Biographical Database of NAWSA Suffragists, 1890-1920

Biography of Mrs. L. B. (Patricia Calbick) Elliott, 1878-1951

By Catherine Dean, Cataloger/System Administrator: University Library--Southern University at Shreveport, LA

Patricia Beatrice Calbick (later Mrs. L. B. Elliott) was born to James Arthur and Catherine Collister Calbick on November 29, 1878 in Milwaukee, WI. She died on September 8, 1951 in Riverside, CA. Mrs. Elliott's father was native of New York who became a captain and vessel agent on the Great Lakes, and her mother immigrated from the England in 1867. Mrs. Elliott spent her early years in Wisconsin before moving to Illinois, where she completed four years of college, likely at Lake Forest University. A pragmatic and energetic woman, Mrs. Elliott worked throughout her life and took on an active role in various women's organizations.

Patricia Calbick initially married August Frederick Wilhelm Siebel on May 16, 1903. Immigrating from Germany in his childhood, Siebel was educated in the United States and achieved the rank of captain in the Spanish-American War before studying law at Lake Forest University and Chicago-Kent College of Law. They had three children, Catherine Beatrice, Patricia Calbick, and Arthur Frances Siebel. During this time Mrs. Elliott managed the West Side Conservatory of Music, teaching violin and gaining recognition for being the first woman in Chicago's history to lead a band at the annual ball of the Licensed Tugman's Association of the Great Lakes. She was also elected Department President of the Ladies' Auxiliary of the United Spanish War Veterans (U. S. W. V.) at the organization's second annual encampment.

Reports attribute turbulence in Mrs. Elliott's first marriage to her insistence on keeping her job, and the union dissolved following an affair with Lorenzo Bull Elliott, another Chicago lawyer, in 1913. She and Mr. Elliott married sometime in 1914, following the death of his first wife, Margaret Catherine Harris. The Elliotts lived in New Orleans, LA for around twenty years beginning in 1914. There Mr. Elliott managed the credit department at Hibernia Bank and Trust Company and occasionally lectured. During this period Mrs. Elliott can be found in directories listed as working in the Membership Department of the Association of Commerce, which was established in 1913 to promote tourism and industry in New Orleans.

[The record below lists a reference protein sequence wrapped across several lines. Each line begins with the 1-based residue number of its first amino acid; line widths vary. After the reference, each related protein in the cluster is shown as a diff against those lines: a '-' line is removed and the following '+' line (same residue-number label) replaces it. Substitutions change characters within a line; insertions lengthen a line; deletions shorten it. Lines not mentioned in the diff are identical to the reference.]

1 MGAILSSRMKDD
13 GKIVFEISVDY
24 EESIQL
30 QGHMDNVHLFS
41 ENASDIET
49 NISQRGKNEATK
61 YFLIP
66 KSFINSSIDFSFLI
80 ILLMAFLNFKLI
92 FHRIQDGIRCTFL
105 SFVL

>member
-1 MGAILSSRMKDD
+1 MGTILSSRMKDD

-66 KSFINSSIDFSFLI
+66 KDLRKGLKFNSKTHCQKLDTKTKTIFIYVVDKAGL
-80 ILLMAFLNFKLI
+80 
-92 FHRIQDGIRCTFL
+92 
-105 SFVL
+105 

Mrs. Elliott was most active as a suffragist during her early years in New Orleans. She is listed in The Hand Book of the National American Woman Suffrage Association for the 47th and 48th annual conventions, serving as Ways and Means committee chairman for the latter in 1916. She is also noted among the workers and officers of the Louisiana suffrage organization, the Era Club, in 1919.

Always concerned with practicality, Mrs. Elliott was the state manager of the Louisiana chapter of the Girls' National Honor Guard around the same time. The organization encouraged women's contributions to the war effort through the provision of social services and the development of home economic skills for preparedness and efficiency. Newspaper accounts from 1917-18 document her recruitment efforts and personal philosophy in relation to the cause. For instance, she openly criticized the visiting council of the Federation of Women's Clubs, stating, “This is not the time for peacock clothes, long-tailed coats and silk hats. We need ha[r]d work. Cut the frills” (“Women Arraigned for Extravance [sic]” 1917, 1).

Mrs. Elliott and her husband moved to Seal Beach, CA around 1935 and later moved to nearby West Riverside, CA. Letters to her two surviving children indicate that she continued to teach and perform with a musical company through this period of her life. She died of heart complications related to kidney disease at the age of 73 and is buried in the Olivewood Cemetery in Riverside with her husband.

A collection of photographs, news clippings, letters, and other documents related to Mrs. Elliott can be found on the Siebel family website ( in the category devoted to Patricia Calbick.


“Girls National Honor Guard.” 1917. In The World Almanac and Encyclopedia 1918. New York: Press Publishing Co., 816.

Harper, Ida Husted, ed. 1922. “Chapter XVII: Louisiana. Part I.” In Vol. 6 of The History of . New York: J. J. Little & Ives Co, 216-35. [LINK]

“New Orleans Association of Commerce, 1922” (finding aid). In “Correspondence and Subject Files, 1880-1946” (series). In “New Orleans (La.) Dept. of Law (collection)”. New Orleans Public Library City Archives (website).

Patterson, Hannah J. 1916. The Hand Book of the National American Woman Suffrage Association and Proceedings of the Forty-Eighth Annual Convention. New York: National Woman Suffrage Publishing Co., 177. Reproduced on Google Books (website).

“Patricia B. Elliott.” n.d. In 1940 United States Federal Census. Ancestry (website). Last accessed May 14, 2019.

“Patricia B. Elliott.” n.d. In U.S. City Directories, 1822-1995. Ancestry (website). Last accessed May 14, 2019.

“Patricia Calbick.” n.d. Siebel Family Albums (website). Last accessed May 14, 2019.

Trust Companies Pub. Association. 1918. “New Publicity Manager for Hibernia Bank and Trust Company.” In Trust Companies, 27 (1): 208. Reproduced on Google Books (website).

“What Honor Guard Is Accomplishing.” 1918. The Monroe News-Star, March 4, 1918, 6. Reproduced on (website).

Winslow, Helen M. (ed.). 1917. The Register of Women's Clubs. Shirley, MA: Helen M.

Winslow, 118. Reproduced on Google Books (website).

“Women Arraigned for Extravance [sic].” 1917. In The Jennings Daily Times-Record, April 21, 1917, 1. Reproduced on (website).

back to top